Nicholas Carr writes in The Atlantic how the internet (not just Google, despite the title) is sapping our ability to read in depth long passages of text. On the intertubes we tend to skim and sample, looking for the quick win; the nugget of information that means we can stop reading. However, Carr finds this behaviour is spilling over into his non-web reading.

As the media theorist Marshall McLuhan pointed out in the 1960s, media are not just passive channels of information. They supply the stuff of thought, but they also shape the process of thought. And what the Net seems to be doing is chipping away my capacity for concentration and contemplation. My mind now expects to take in information the way the Net distributes it: in a swiftly moving stream of particles. Once I was a scuba diver in the sea of words. Now I zip along the surface like a guy on a Jet Ski.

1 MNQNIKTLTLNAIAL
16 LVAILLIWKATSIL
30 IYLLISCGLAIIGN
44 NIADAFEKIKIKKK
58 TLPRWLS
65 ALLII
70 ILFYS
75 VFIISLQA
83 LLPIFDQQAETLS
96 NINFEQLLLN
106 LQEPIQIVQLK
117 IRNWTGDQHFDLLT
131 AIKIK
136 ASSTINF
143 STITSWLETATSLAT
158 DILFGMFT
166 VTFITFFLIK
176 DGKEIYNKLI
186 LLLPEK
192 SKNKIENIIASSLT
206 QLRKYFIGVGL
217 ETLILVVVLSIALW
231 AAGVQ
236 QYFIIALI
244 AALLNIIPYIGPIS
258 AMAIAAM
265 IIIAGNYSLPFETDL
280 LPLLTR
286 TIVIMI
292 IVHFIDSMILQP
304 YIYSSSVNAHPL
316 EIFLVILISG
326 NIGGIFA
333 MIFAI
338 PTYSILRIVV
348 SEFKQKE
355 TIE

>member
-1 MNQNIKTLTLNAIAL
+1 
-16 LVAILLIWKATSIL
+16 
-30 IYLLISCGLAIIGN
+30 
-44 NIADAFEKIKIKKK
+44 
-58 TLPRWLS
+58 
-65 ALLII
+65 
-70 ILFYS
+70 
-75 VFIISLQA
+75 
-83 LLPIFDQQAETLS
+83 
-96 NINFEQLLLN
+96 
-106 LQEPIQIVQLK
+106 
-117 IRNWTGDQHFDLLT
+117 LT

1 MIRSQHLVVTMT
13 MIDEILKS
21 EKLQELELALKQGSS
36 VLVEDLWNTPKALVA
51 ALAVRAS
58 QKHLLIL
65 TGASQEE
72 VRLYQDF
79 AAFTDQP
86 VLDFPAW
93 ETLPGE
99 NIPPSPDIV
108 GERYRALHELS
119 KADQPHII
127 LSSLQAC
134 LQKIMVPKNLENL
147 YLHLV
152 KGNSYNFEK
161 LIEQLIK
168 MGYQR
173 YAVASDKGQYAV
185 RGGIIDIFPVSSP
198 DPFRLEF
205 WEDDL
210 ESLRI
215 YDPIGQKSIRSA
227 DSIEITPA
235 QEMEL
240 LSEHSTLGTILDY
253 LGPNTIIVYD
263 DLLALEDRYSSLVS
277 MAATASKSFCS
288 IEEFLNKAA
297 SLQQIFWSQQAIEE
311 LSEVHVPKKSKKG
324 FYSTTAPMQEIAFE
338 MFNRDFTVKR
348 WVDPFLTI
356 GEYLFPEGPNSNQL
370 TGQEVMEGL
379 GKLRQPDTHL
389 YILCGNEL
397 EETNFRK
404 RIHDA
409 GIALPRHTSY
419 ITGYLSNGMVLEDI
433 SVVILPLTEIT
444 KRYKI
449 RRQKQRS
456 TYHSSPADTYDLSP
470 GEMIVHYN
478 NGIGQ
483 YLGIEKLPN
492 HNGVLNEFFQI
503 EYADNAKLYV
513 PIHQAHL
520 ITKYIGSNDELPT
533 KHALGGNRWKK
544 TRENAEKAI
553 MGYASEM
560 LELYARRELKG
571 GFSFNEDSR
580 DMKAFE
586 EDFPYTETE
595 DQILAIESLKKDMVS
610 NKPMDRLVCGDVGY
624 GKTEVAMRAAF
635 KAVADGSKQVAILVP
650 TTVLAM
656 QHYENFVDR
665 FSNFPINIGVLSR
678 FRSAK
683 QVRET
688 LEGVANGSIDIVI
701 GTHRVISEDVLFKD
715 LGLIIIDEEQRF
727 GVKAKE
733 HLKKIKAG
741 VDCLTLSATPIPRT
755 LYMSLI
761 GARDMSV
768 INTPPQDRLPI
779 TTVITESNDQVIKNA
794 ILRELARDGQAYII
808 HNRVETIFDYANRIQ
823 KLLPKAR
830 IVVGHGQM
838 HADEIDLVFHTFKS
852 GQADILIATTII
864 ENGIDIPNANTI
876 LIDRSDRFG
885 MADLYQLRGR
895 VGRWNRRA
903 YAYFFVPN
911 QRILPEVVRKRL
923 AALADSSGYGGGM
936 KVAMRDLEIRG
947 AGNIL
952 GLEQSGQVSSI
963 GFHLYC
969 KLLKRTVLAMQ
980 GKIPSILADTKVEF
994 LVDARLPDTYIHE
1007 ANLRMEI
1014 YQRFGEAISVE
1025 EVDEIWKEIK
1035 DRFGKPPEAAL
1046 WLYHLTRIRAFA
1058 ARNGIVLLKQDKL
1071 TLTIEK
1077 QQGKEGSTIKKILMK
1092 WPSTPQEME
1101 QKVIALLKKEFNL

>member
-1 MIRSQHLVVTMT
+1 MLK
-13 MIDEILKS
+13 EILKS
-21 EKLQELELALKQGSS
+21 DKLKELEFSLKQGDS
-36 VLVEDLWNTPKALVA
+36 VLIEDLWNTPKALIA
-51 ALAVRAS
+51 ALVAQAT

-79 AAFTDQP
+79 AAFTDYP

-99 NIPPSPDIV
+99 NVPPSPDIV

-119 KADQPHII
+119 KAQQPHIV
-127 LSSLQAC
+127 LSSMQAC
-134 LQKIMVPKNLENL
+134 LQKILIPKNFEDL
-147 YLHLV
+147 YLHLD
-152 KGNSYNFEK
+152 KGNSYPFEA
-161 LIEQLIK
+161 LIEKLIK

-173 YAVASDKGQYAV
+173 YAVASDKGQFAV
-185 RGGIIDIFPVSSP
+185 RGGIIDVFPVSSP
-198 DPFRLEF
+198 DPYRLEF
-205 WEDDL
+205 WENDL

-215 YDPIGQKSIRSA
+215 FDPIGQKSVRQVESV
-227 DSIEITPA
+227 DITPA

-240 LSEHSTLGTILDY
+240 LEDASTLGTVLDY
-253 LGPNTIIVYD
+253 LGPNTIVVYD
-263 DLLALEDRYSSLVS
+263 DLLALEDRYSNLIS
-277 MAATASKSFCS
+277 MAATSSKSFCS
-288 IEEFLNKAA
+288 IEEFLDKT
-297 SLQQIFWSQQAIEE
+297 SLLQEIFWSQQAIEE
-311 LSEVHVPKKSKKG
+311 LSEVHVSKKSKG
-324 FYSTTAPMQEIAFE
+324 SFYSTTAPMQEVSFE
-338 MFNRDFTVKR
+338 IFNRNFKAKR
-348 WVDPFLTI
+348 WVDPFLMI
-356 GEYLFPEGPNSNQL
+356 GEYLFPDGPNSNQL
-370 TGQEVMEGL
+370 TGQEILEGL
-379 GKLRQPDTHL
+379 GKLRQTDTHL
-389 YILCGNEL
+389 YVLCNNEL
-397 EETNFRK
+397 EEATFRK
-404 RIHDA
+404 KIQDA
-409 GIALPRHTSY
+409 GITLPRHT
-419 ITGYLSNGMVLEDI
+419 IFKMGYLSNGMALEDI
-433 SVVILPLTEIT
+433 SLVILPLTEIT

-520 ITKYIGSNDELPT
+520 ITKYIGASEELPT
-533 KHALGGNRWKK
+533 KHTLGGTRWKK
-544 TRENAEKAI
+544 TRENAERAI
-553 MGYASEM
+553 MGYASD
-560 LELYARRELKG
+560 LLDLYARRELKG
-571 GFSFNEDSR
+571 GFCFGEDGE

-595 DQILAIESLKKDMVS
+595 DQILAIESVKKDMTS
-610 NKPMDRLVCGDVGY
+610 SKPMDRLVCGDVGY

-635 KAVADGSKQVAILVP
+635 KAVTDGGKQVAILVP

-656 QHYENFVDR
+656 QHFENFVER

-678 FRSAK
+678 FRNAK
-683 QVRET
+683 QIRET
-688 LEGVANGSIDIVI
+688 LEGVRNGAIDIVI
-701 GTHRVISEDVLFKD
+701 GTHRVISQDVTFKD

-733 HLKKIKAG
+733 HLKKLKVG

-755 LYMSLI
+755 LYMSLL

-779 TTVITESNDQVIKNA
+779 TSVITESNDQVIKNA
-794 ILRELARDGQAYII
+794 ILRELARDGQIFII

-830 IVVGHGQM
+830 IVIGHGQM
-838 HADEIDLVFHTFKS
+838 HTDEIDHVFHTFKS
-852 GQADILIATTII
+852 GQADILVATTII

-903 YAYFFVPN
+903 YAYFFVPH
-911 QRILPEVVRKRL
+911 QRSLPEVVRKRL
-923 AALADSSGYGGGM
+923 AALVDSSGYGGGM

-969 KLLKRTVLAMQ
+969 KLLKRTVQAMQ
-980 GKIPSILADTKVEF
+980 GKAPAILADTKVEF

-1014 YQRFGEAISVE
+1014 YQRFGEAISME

A colourful metaphor, to be certain. But was it a deliberate irony to publish all 4,100 words of this lengthy essay on the web without so much as a subheading? It’s almost as if Carr invites us to blanch at the vast slabs of text – too long; didn’t read.

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